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The Spontaneous Eye
An Interview With Miami-Based Robin Hill Page 2

SB: What is the new direction that evolved from all this exploration?

RH: The directional change was going from travel or architectural photography and fine art being separate to architectural photography and fine art combined. I was shooting fine art all along but not crossing over into the architectural assignment client work. The clients I have now (the architects) not only hire me for architectural photos of their buildings but also buy prints to hang on the walls of the buildings they were designing.

Architect Francis Hoffmann designed this in 1958. Use of "cheeseholes" to express interplay of light and shadow to dramatic effect. The blue motif in the center bottom is a paint shop on the other side of the road.

SB: How did your various interests work together to combine different markets for photography in order to make one very good one?

RH: I was always interested in all sorts of things--especially dance, art, jazz music--and the challenge was to find a market for my various interests. I had to find a market for what I wanted. If you look at classic architectural photography you might notice that all photographers go about it in a similar way--my style is about improvisation and spontaneity. The MiMo architectural project gave me the opportunity to bring all my interests together into one.

Architect Norman Giller designed this hotel in 1957. The Carillon Hotel was the hotel of the year in '57. It is now being redesigned. Photo was made when a strong wind blew the masonry net to one side, making the stationary building appear to dance.

SB: How did the architectural work for MiMo cross over to fine art?

RH: "Art Basel" in Switzerland is one of the biggest and most prestigious art fairs and it started coming to Miami Beach. Their executive director picked one of my MiMo pictures for the cover of his program so that's how the art side started. The MiMo photography exhibit at the Municipal Art Society was in March of 2002 (it was the best attended exhibit in the 100-year history of that organization) and one of the attendees was Donald Albrecht. He is the curator for architecture at the Cooper-Hewitt, National Design Museum. He saw some of my photos of famed architect Morris Lapidus and asked me to exhibit a couple of the photos in his new exhibition called "New Hotels for Global Nomads."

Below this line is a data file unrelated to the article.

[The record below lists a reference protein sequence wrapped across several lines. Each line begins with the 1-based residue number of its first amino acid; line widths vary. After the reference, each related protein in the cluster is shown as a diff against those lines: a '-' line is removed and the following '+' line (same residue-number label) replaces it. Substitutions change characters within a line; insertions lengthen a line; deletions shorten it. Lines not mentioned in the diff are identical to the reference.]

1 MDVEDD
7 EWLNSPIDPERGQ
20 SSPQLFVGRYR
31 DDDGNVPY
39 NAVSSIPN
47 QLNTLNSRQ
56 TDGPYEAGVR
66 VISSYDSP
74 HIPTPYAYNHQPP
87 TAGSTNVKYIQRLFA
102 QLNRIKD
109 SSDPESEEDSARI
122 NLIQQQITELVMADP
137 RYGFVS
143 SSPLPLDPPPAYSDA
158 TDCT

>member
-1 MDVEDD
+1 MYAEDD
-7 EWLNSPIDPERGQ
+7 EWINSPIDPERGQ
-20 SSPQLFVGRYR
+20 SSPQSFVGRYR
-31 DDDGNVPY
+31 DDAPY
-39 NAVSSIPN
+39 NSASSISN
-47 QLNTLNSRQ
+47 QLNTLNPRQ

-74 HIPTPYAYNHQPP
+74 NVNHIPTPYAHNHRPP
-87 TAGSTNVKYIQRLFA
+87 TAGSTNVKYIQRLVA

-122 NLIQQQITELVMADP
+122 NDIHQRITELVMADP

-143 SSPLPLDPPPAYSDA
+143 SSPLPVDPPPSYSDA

Biscayne Boulevard in Miami is lined with classic motels from the 1950s. The architectural style is known as MiMo (Miami Modern) and this is a prime example.

SB: What's next for you?

RH: The Miami Design Preservation League presented me with an award in April this year for my work in helping the cause of historic preservation of MiMo buildings. This resulted in the City of Miami Beach designating a new historic district for the MiMo buildings. The book called MiMo: Miami Modern Revealed comes out in September this year and is published by Chronicle Books and features many of my MiMo photos. I'm working on a book called Motel Florida to be published by Rizzoli as well as something on Frank Lloyd Wright. The MiMo exhibition is up at Miami International Airport and goes to the Florida Museum of
History in October 2004, along with another exhibition I'm doing in Fort Lauderdale.

Architect Morris Lapidus designed this hotel in 1953. This is a white building painted magenta/pink by bizarre lighting just after a thunderstorm at sunset.

Bringing the philosophy of present moment awareness into my assignment work has transformed it. There still has to be an overall structure (like the melody of a song), but within that structure I leave a lot of time to play and be creative. As long as I explain to my clients up-front that I work in this way, it all seems to pan out rather well.

To learn more about Robin Hill's photography, visit his websites: www.robinhill.net and www.miamiphotographer.com.

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